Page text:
Something Unique: six modules; your choice!
You can choose any six modules from those available, as long as the combination makes sense and is approved by one of the school's academic staff.
To enrol in a self designed certificate, you must first determine at the subjects you will take. This is usually done by contacting the school and discussing this with an academic staff member (by email, letter or phone). Choose any combination of agriculture modules. You may even include one or two modules from outside of our agriculture list provided that they are relevant to the broad area of study, or can be readily justified as relevant to your particular situation.
Once your subjects have been determined and approved, you will be issued with a unique Course Code. Supply this code, the course title and the name of the tutor (or staff member) who approved the course when you enrol.
Module-based courses: Standard modules within a course have assignments (normally one per lesson) and one exam on completion of the module. All assignments and the exam must be satisfactorily completed in order to pass the module.
Note: Exam fees are in addition to the course cost and are paid at the time the exam is undertaken.
Lesson-based courses: Have different exam requirements. Please inquire about these when you enrol in these courses.
Projects and Research Modules: No exams apply.
You may enrol via any of the following methods:
- Use the shopping trolley on this page to enrol
- Phone the school
- Submit an enrolment form by post or fax
- Use the Custom Payment section
Note that each module in the Certificate in Agriculture (Self-designed) is a short course in its own right, and may be studied separately.
WORKING IN THE FARMING INDUSTRY
Opportunities exist for work both on a farm, and among businesses that supply goods and services to farms.
This certificate can greatly improve your capacity to work better and be more productive in either situation.
Here are just a couple of examples of what an on farm job might be like:-
Farm managers are responsible for the overall day to day operation of the farm; and the level of responsibility and complexity of that job can be variable according to the size and scope of operation involved.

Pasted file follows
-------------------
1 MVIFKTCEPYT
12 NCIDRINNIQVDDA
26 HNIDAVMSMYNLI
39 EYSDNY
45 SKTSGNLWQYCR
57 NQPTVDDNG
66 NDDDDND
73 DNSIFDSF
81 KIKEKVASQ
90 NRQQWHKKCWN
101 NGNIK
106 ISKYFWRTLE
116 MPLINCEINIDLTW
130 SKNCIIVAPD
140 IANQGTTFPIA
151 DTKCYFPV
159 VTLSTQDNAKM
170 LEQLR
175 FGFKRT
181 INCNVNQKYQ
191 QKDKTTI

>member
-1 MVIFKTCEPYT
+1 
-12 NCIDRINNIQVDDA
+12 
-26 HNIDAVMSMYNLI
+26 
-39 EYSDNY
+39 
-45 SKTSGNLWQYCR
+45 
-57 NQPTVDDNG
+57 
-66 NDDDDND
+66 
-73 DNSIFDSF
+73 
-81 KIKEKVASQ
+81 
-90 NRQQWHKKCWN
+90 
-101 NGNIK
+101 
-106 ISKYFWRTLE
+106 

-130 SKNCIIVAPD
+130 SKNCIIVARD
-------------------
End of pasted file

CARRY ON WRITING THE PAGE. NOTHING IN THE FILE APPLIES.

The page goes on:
Some farms may employ only a handful of part time staff, whereas others can be very large scale operations with scores of employees.
The farm manager of a smaller property can be very much a hands on position, working in the paddocks tending to animals or crops, undertaking repair and improvement work to facilities and directing other staff and contractors. The farm manager on a larger property may be more involved in management and coordination of employees, with less hands-on work.
Many farm managers are self employed, and others are employed by the farm owner to manage their farm. Many companies which sell agricultural products such as fruit and vegetables and animal products purchase farms to increase their profits, thus requiring the employment of a farm manager.
Typical Jobs for Farm Managers
- Ordering equipment and supplies
- Planning work programs
- Directing staff (and contractors)
- Managing the maintenance of facilities and equipment
- Managing stock levels and quality
- Managing animal or crop health/condition
- Budget control
- Record keeping
- Staff training
- Workplace health and safety
- Farm Contractor
Environmental factors such as droughts can affect the remuneration level within the agriculture industry. When times are good, work opportunity and remuneration can be good in this industry, however, often times are not so good which can reduce the remuneration levels available to farm managers.
In some areas within the industry there is much less vulnerability for farm managers, so it is worth doing your research beforehand before applying for a position.
Risks and challenges
Stress levels and risk in this industry can be high due to such external factors as weather (drought, flood) and markets (supply and demand; both local and overseas prices). When times are good, work opportunity and remuneration can be good; but when times are bad, the workplace can become more stressful and opportunities less certain. Enterprises that are less susceptible to such fluctuations are likely to be more secure, less stressful and offer more opportunity for advancements. This varies depending upon the type of farm, and the financial position of the employer.